Flow dynamics around a downwelling submarine canyon were analyzed with the Massachusetts Institute of Technology general circulation model. Blanes Canyon (Northwest Mediterranean) was used for topographic and initial forcing conditions. Fourteen scenarios were modelled with varying forcing conditions. Rossby number and Burger number were used to determine the significance of Coriolis acceleration and stratification (respectively) and their impacts on flow dynamics. A new non-dimensional parameter (χ) was introduced to determine the significance of vertical variations in stratification. Downwelling (downwards advection of density) occurs under all forcing conditions and is enhanced within the canyon. High Burger numbers lead to negative vorticity and a trapped anticyclonic eddy within the canyon, as well as an increased density anomaly. Low Burger numbers lead to positive vorticity, cyclonic circulation and weaker density anomalies. Vertical variations in stratification affect zonal jet placement. Under the same forcing conditions, the zonal jet is pushed offshore in more uniformly stratified domains. Offshore jet location generates upwards density advection away from the canyon, while onshore jets generate downwards density advection everywhere within the model domain. Increasing Rossby values across the canyon axis, as well as decreasing Burger values, increase negative vertical flux at shelf break depth (150 m). Increasing Rossby numbers lead to stronger downwards advection of a passive tracer (nitrate). Comparisons were made to previous studies to explain how variations in initial forcing conditions impact regional flow dynamics.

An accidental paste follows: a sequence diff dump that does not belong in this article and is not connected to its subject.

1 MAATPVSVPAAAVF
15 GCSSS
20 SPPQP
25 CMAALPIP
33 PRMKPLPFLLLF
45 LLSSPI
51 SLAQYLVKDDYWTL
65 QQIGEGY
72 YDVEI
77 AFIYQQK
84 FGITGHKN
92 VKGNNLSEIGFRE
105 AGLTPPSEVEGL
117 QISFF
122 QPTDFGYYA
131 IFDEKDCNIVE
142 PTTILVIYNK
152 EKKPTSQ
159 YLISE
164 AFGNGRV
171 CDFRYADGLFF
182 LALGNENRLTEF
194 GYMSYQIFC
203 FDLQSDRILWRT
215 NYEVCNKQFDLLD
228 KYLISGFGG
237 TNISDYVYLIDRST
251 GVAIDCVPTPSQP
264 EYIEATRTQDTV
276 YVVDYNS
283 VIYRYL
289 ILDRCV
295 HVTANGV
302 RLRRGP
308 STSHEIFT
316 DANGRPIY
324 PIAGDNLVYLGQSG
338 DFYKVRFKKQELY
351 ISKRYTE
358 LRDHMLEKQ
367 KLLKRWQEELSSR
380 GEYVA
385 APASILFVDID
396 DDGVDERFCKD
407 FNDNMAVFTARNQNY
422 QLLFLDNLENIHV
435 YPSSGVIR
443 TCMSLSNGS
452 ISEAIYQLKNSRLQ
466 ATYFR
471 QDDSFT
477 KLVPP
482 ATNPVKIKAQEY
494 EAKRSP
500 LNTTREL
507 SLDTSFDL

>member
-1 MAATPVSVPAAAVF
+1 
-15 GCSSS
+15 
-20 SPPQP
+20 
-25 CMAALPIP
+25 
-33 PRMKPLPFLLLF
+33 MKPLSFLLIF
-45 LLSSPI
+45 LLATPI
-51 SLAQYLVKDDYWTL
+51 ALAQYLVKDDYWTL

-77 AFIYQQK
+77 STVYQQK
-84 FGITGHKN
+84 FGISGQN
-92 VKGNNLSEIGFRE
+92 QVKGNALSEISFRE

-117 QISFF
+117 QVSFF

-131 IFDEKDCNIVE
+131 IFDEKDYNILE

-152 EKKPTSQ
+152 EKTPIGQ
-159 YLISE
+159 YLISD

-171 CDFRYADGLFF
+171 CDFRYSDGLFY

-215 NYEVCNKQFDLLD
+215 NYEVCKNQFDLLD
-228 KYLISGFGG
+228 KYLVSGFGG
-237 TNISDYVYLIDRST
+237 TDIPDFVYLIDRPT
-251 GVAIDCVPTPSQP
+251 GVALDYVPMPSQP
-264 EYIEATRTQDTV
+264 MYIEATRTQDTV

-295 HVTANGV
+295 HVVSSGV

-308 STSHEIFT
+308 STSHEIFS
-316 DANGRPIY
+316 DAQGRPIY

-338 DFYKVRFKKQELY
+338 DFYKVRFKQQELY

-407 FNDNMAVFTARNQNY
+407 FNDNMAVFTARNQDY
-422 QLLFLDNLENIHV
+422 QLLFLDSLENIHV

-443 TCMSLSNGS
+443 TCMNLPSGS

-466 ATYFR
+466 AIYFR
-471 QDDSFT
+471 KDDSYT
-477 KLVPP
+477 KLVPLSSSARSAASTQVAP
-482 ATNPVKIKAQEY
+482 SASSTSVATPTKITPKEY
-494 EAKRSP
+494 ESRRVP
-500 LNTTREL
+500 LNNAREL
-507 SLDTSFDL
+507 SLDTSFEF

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Modeling herring and hake larval dispersal in the Salish Sea (2013)